The Never-Ending Lent

Easter is upon us, but with Europe on the brink of war caused by Russian aggression in Ukraine, and the United States hurtling towards a full-blown recession, finding joy in the resurrection of Jesus, and his triumph over Satan and death itself seems like an almost insurmountable task. 

Fear and dread are everywhere. A cloud of darkness threatens to envelope and snuff the life out of us like Egypt’s first born at the first Passover. There is much suffering and division, not only globally but individually for the many who have been alienated from their families. How does one look to the future with faith and joy?

Most families, even royal ones, have at least one “annus horribilis.” While Queen Elizabeth coined the phrase in 1992 after the divorces of sons Charles and Andrew, it would be hard to argue that the years 2020 and 2021 weren’t even worse. With a global pandemic, the death of her beloved husband Prince Philip, and the very public and rancor-filled estrangement between Prince Harry, his brother William, and their father Charles, bad years, we learned, can always be worse.

The ugly and painful spectacle of the Royals, though more public, is not all that different from situations of estrangement that happen in millions of families.  And especially during the holidays, the silence of estranged family members can be deafening. Passover and Easter are feasts of deliverance and redemption, yet deliverance from the pain of estrangement does not happen in these families. Like the lepers of both Testaments, one is an outcast until one is pronounced “clean.”It is an emotional cryogenic stasis. 

Under such circumstances, the message of Easter is difficult to hear, but essential. 

Karl Pillemer, author of Fault Lines, Fractured Families and How To Mend Them, indicates that 27 percent of families report a rift. Abuse and neglect are common, new partners, problematic in-laws, and ubiquitous spats over money are common too.

Writing in The Atlantic, renowned expert on familial estrangement, Joshua Coleman believes that a major shift in traditional family values is at least partly to blame for increased alienation and a concomitant decrease in personal happiness.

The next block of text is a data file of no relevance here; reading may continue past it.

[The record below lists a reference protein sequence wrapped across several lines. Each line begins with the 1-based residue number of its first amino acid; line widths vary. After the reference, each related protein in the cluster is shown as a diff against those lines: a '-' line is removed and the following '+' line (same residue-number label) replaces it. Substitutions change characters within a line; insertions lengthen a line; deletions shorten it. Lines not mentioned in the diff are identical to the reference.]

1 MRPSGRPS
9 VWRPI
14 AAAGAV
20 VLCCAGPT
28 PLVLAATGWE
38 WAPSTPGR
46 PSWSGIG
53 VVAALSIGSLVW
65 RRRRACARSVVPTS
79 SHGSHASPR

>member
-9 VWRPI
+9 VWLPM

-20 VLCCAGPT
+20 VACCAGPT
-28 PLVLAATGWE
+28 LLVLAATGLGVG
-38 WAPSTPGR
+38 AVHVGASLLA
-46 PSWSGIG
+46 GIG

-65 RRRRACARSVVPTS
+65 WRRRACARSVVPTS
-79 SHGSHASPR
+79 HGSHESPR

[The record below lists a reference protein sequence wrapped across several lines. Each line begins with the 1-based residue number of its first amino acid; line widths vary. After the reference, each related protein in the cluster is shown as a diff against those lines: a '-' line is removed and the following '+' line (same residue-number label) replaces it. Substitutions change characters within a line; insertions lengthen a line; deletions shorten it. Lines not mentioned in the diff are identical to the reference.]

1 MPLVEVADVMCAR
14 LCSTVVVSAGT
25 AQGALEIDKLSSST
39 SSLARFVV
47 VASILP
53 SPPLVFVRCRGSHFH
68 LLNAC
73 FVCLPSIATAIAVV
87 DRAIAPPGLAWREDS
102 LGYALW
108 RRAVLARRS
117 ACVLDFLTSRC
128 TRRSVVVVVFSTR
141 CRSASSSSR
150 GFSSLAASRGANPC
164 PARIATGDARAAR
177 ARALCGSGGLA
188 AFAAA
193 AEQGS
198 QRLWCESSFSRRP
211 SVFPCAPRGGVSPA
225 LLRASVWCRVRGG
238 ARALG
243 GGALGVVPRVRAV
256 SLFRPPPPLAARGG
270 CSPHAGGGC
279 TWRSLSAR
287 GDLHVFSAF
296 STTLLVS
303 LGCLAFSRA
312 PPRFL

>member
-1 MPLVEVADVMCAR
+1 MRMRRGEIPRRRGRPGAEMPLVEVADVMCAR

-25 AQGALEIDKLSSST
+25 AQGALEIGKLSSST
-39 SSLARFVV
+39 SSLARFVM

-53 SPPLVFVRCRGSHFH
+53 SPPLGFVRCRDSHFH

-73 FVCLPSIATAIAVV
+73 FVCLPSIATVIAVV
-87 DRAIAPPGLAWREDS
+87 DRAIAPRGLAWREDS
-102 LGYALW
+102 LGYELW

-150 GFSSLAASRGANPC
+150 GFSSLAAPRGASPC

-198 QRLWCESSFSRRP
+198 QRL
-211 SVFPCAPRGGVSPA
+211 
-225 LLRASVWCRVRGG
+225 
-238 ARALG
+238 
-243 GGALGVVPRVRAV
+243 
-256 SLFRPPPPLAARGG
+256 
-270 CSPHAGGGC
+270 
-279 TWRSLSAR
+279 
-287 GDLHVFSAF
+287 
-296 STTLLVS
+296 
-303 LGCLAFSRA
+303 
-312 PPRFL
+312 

“Deciding which people to keep in or out of one’s life has become an important strategy to achieve that happiness. While there’s nothing especially modern about family conflict or a desire to feel insulated from it, conceptualizing the estrangement of a family member as an expression of personal growth as it is commonly done today is almost certainly new.” Harry’s ongoing press releases and photo-ops seem to indicate this type of self-involvement. 

One has difficulty imagining the Lord telling his father he was passing on the cup, and leaving the Garden of Gethsemane, never to return. For most families the stories are less consequential, but are no less filled with pain and heartbreak. The personal sacrifice necessary for families to function as a unit and remain together is becoming a thing of the past, much as is forgiveness, especially since the value of victimhood is often inflated for personal gain and in keeping with the times.

The New Testament describes the love of Jesus and his supreme sacrifice for us on the cross. The message of Easter is one of renouncing selfishness and concern for oneself. It is a message of sacrifice for the sake of others. It is about the forgiveness of sin, and through selfless devotion, the triumph of light over dark and life over death.

Is there a way forward when dealing with family estrangement? Yes and no. The forgiveness of God is the promise of Jesus Christ. To receive absolution, however, contrition is necessary. We need to examine our consciences, and allow for the possibility of our own fault and/or sin. A genuine act of contrition never begins with the word “But.”

“I’m sorry” is perhaps the hardest phrase to speak. It is made even more difficult when it cannot or will not be heard. For the estranged, Lent never ends. Penance seems to be eternal. Even death may seem preferable. When grief overwhelms, drop to your knees, and beg for forgiveness and understanding from God. Mean it. Pray for the aggrieved, and mean that, too. 

Offer alms to those who will accept them. Jesus pardoned the worst of sins. When we stand before the empty tomb, it may be our only consolation.

Get the news corporate media won't tell you.

Get caught up on today's must read stores!

By submitting your information, you agree to receive exclusive AG+ content, including special promotions, and agree to our Privacy Policy and Terms. By providing your phone number and checking the box to opt in, you are consenting to receive recurring SMS/MMS messages, including automated texts, to that number from my short code. Msg & data rates may apply. Reply HELP for help, STOP to end. SMS opt-in will not be sold, rented, or shared.

About Elizabeth Fortunato

Elizabeth Fortunato is a wife and mother from New York. She has a background in liberal arts and philosophy.

Photo: iStock/Getty Images